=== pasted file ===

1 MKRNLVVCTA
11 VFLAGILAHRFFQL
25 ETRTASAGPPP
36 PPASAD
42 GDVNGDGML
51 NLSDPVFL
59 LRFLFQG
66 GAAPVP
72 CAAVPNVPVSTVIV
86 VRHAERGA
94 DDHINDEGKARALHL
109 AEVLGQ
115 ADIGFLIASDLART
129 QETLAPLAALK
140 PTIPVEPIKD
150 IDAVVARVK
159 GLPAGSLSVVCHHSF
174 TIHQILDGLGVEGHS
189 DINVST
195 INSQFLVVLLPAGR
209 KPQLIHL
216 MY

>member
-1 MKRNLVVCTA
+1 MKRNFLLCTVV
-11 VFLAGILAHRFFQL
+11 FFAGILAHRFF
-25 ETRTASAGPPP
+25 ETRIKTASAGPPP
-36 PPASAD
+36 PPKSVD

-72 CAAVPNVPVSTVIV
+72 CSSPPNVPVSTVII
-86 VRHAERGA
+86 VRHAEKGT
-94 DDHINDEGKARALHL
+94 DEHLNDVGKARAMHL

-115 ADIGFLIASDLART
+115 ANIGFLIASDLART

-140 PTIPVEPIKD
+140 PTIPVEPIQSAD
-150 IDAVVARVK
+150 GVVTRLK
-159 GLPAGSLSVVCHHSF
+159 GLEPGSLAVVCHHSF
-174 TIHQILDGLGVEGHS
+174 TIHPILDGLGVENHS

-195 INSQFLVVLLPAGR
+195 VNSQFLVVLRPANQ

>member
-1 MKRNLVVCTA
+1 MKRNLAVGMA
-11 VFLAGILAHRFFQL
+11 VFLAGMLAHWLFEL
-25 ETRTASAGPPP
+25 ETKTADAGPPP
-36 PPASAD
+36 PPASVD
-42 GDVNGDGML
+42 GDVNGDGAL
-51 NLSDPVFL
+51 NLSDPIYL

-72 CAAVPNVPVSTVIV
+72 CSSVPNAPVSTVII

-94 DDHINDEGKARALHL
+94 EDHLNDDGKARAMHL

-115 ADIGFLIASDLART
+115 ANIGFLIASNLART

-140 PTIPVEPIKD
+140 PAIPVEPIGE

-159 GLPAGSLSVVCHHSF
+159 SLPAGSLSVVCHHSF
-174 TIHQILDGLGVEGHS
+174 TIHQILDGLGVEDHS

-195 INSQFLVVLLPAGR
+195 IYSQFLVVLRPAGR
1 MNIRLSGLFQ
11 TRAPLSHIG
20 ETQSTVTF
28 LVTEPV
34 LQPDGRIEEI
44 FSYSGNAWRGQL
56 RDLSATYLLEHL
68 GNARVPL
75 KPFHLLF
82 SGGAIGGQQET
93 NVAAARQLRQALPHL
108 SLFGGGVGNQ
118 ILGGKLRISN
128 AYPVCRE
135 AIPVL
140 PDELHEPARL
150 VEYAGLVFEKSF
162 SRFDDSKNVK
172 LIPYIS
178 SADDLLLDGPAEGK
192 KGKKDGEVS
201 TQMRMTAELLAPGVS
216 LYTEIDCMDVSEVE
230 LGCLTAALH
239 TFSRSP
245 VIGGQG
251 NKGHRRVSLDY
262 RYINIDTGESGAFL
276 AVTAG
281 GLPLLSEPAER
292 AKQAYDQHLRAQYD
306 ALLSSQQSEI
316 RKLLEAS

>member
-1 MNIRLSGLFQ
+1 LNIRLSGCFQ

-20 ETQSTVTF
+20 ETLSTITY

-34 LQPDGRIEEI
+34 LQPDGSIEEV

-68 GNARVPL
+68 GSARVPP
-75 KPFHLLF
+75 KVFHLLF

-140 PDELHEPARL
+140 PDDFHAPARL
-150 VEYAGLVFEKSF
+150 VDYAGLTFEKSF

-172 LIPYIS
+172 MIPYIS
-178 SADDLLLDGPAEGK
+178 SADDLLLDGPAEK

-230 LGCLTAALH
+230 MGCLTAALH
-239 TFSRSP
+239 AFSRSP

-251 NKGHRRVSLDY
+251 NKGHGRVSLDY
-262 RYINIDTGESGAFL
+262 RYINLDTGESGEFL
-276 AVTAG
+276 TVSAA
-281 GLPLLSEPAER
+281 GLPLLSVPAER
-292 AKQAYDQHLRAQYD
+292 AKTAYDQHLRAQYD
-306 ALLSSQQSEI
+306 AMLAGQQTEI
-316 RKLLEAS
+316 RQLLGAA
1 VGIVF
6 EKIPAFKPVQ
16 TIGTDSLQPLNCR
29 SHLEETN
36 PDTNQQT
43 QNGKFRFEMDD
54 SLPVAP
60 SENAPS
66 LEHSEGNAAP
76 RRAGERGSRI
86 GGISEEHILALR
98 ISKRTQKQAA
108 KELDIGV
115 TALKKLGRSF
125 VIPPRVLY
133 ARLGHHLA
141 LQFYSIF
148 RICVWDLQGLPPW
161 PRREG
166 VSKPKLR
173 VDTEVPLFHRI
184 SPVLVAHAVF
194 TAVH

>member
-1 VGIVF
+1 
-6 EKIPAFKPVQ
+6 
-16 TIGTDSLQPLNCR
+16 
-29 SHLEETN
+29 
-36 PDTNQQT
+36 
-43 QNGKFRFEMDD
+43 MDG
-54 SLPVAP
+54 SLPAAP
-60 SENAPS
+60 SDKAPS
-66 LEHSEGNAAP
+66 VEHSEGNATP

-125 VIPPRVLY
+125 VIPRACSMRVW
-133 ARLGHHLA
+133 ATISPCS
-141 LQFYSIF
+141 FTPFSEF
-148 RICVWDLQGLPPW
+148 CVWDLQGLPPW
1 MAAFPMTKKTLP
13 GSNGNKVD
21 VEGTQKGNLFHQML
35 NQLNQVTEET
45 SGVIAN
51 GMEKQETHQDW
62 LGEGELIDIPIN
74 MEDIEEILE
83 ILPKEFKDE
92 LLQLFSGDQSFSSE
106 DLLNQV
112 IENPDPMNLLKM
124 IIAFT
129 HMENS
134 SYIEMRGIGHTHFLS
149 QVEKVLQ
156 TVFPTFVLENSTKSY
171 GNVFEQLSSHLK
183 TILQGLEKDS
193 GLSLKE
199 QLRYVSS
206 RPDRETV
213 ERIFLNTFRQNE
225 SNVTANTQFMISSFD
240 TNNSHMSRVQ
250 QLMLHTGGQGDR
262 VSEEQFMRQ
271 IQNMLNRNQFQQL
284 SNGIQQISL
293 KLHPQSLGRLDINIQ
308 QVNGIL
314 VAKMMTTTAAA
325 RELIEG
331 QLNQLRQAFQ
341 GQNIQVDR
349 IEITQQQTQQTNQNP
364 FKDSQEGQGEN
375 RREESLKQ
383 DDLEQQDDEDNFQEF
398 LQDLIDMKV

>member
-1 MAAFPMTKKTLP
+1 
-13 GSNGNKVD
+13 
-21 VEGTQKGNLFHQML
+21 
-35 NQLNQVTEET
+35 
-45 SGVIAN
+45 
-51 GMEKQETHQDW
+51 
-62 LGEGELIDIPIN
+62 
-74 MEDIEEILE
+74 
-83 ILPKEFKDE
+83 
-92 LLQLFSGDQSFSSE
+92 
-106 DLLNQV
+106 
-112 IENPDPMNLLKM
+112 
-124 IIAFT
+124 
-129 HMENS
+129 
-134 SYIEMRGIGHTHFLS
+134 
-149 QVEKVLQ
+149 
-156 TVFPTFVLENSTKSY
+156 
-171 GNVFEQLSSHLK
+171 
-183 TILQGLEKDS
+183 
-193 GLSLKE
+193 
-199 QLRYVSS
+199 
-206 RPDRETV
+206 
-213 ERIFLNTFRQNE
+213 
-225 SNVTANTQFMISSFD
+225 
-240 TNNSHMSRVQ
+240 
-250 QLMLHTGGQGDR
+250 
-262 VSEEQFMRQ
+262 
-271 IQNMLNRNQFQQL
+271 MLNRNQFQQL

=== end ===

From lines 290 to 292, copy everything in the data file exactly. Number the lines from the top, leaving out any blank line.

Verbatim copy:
-262 VSEEQFMRQ
+262 
-271 IQNMLNRNQFQQL